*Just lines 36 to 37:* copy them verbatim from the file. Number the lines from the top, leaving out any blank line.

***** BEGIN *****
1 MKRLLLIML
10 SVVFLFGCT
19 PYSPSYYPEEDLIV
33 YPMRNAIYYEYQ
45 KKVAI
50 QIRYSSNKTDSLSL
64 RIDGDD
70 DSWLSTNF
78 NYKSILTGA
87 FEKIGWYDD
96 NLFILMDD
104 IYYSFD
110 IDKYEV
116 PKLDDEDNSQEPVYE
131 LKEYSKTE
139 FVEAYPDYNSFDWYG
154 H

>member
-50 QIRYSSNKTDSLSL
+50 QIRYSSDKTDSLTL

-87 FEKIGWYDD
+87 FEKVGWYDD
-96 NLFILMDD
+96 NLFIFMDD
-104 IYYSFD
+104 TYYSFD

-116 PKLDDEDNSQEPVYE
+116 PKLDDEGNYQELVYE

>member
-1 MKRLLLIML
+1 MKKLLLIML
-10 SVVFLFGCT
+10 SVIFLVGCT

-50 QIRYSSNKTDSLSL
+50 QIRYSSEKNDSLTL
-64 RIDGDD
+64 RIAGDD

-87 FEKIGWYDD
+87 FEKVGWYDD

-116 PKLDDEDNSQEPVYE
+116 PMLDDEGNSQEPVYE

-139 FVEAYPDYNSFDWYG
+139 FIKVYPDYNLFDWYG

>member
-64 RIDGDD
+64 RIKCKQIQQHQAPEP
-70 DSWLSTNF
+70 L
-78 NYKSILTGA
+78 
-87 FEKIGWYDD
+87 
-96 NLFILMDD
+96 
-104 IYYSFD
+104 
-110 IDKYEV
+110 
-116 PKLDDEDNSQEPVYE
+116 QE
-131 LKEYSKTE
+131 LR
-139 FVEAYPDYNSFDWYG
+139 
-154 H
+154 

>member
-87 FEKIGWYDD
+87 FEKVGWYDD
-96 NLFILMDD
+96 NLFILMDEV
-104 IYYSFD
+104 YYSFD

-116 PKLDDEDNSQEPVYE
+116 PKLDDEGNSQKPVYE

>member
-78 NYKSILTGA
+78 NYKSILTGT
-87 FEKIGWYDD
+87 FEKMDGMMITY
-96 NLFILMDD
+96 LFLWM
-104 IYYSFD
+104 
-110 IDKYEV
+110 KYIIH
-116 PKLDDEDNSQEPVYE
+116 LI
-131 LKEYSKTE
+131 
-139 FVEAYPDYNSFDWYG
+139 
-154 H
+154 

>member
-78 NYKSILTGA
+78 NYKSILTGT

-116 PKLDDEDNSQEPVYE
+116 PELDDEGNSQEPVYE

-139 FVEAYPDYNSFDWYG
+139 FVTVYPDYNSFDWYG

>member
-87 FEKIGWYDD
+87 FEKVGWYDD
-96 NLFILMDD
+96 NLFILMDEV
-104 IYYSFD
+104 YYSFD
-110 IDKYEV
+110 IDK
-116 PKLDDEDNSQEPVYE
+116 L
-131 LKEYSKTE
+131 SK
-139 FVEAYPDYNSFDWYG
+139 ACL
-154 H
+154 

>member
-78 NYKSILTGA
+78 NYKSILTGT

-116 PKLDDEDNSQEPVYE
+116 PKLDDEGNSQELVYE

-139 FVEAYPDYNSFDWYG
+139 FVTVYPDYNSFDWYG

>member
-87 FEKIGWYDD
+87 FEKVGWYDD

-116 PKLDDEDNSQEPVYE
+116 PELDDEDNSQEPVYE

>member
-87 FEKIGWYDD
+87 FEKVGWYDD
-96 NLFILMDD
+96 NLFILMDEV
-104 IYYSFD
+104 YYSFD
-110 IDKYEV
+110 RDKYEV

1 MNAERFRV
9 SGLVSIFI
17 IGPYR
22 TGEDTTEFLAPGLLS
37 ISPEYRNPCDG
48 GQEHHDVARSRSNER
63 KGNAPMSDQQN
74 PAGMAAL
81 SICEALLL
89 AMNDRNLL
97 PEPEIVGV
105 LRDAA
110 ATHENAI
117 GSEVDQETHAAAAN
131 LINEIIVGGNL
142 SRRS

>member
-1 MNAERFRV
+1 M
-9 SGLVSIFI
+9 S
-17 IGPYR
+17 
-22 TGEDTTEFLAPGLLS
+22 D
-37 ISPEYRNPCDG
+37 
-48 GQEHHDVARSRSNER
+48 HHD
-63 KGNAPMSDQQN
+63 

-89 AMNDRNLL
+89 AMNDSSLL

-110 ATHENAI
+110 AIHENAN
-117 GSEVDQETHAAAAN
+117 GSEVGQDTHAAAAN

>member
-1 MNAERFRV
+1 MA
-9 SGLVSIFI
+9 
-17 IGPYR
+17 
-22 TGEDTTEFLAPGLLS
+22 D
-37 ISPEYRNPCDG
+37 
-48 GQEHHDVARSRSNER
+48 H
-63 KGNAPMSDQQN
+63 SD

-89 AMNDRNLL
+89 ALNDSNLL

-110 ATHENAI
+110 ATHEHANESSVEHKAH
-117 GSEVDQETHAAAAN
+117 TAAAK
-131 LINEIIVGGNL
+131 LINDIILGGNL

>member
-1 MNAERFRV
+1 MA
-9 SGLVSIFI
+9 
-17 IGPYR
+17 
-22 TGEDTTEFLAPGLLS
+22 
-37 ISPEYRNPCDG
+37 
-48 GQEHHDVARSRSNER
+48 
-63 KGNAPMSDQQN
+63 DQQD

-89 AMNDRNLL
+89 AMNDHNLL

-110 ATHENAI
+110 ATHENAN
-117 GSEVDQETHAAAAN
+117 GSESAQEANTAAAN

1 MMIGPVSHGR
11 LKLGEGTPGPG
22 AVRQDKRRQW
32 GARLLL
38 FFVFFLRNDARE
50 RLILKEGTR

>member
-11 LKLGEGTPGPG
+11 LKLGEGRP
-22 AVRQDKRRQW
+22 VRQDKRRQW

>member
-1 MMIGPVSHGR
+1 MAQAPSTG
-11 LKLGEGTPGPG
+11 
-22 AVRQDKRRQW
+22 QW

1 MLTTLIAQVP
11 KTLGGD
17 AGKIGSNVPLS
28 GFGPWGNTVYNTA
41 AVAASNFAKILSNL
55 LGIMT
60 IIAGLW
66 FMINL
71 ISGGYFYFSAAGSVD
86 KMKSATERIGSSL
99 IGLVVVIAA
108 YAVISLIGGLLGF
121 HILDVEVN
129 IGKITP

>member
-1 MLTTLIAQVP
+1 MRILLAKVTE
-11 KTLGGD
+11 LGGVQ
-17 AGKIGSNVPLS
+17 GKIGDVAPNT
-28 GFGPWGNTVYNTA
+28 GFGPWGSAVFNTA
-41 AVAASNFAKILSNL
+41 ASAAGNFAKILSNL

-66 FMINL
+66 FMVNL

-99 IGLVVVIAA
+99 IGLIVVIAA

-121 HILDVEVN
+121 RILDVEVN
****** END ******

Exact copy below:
-64 RIDGDD
+64 RIAGDD